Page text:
Darwin's Evil Fruit Exposed
Two recent books expose bitter legacies of Darwin’s idea that the fittest rule a world without God.
A book review in Nature contains sober reminders that ideas have consequences. In “When eugenics became law,” Victoria Nourse reports on a new study Adam Cohen on the historic misuse of biology in the US: Imbeciles: The Supreme Court, American Eugenics, and the Sterilization of Carrie Buck. We must never forget:
Eugenics is a well-known low point in the modern history of science. In the United States, from the late nineteenth century to the 1940s, credence was given to this pseudoscience focused on the notional ‘improvement’ of human populations by halting the reproduction of supposedly lesser genes. Less well known is the story of how US law rendered eugenics intellectually respectable across the world, supporting programmes from Canada to Sweden. Ultimately, this egregious failing led to the enforced sterilization of at least 60,000 US citizens, and was used by the Nazi regime to justify its own programme of sterilization and, later, extermination.
Americans tend to blame Hitler alone; how many realize the guilt of American scientists in what happened? Eugenics was alive and well in the United States long before Hitler took it to extremes. Nourse says that America bears guilt for making it “intellectually respectable” around the world. John West documents that as well in his book Darwin Day in America.
(See also video The War on Humans).
Nourse calls eugenics a “pseudoscience,” but is reticent to reveal that leading American scientists strongly promoted it, enshrining it with statues of Darwin and Galton in the American Museum of Natural History. It led to the infamous Supreme Court ruling Buck v. Bell (1927), wherein Chief Justice Oliver Wendell Holmes upheld a forced sterilization law with the infamous comment, “Three generations of imbeciles are enough.” Carrie Buck, incarcerated in an asylum because of being diagnosed as an “imbecile” (an extremely non-scientific term), along with her mother and daughter, lived a long and fulfilling life after her forced sterilization. “All three had been erroneously ‘diagnosed’ with mental disabilities,” Nourse writes, but then she tries to exonerate Darwin for this bad fruit:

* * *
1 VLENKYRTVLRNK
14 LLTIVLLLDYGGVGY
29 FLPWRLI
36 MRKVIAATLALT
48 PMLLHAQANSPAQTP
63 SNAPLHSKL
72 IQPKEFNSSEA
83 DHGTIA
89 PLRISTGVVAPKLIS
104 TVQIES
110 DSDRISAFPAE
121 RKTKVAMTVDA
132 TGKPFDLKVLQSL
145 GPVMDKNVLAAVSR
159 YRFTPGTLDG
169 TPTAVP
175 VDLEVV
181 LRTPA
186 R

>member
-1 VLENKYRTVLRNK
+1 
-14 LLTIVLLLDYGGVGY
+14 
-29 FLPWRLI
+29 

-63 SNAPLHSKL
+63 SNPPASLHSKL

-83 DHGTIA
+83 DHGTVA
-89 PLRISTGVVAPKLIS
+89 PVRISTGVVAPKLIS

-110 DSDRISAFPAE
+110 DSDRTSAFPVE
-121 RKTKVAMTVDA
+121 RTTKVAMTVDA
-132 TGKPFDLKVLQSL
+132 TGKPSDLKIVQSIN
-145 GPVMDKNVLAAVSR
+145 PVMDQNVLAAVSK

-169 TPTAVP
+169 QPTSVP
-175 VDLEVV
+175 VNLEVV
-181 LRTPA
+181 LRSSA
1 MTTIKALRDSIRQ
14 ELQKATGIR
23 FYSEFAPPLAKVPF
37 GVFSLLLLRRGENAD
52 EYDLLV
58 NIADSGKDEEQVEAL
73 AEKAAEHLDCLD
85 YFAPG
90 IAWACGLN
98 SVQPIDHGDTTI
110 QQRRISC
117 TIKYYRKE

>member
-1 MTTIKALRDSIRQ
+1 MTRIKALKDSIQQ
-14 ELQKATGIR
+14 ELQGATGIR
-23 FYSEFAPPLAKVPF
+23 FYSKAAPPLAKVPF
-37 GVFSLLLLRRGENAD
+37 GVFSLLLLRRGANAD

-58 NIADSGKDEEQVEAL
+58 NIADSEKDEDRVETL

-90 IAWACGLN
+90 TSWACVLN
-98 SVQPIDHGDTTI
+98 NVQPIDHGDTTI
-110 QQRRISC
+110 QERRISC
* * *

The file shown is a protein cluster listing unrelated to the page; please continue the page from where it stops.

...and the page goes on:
Before Buck v. Bell, eugenic sterilization had been advocated for decades by US reformers and scientists, including prominent biologist Charles Davenport, but it had been used only sporadically because of fears that it was illegal. Eugenics itself was born in Britain in the late nineteenth century, nurtured by polymath Francis Galton, a half-cousin of Charles Darwin. The concept resonated with contemporary interpretations of ‘social Darwinism’, which hinged on engineering the ‘survival of the fittest’ — a gross caricature of Darwin’s idea.
But historical facts are facts. Not only did Darwin (though personally magnanimous) provide the intellectual justification for survival of the fittest in his Origin and Descent of Man, he did not hinder his half-cousin Galton from taking that idea and running with it into advocacy of social policy. The Brits exported it into America, where it took root and grew like a toxic weed among the leading scientists (not “pseudoscientists”) and intelligentsia:
By 1928, a total of 375 US universities and colleges were teaching eugenics, and 70% of high-school biology textbooks endorsed the pseudoscience in some form. Eugenics was also endorsed by presidents including Theodore Roosevelt, funded by philanthropic organizations including the Carnegie Institution, and touted by award-winning scientists such as biologist Edwin Grant Conklin and the Nobel laureate Hermann Muller, discoverer of X-ray mutagenesis, as well as prominent inventors such as Alexander Graham Bell. Eugenics came to be seen as the solution to everything from hearing loss to criminality. In Britain, advocates tended to focus on segregation and voluntary sterilization. Major British eugenicists included left-leaning scientists J. B. S. Haldane and Havelock Ellis, and supporters included the economist John Maynard Keynes, social reformers Sidney and Beatrice Webb, and writer H. G. Wells.
H. G. Wells, in fact, can be seen in a video clip trashing what he considers the unfit, demanding that they justify their existence on the planet. This was not some fly-by-night pseudoscience but a leading movement for decades, until the horrors of the Holocaust made it politically incorrect. Today, there are worries about gene editing creating the conditions for a resuscitation of eugenics (see, for instance, this ethical warning in Nature). Does Nourse warn about the lessons of history? No; all she says at the last sentence about “one of the most spectacular miscarriages of justice in US history” is that, “To this day, the Supreme Court has never officially overruled Buck v. Bell.”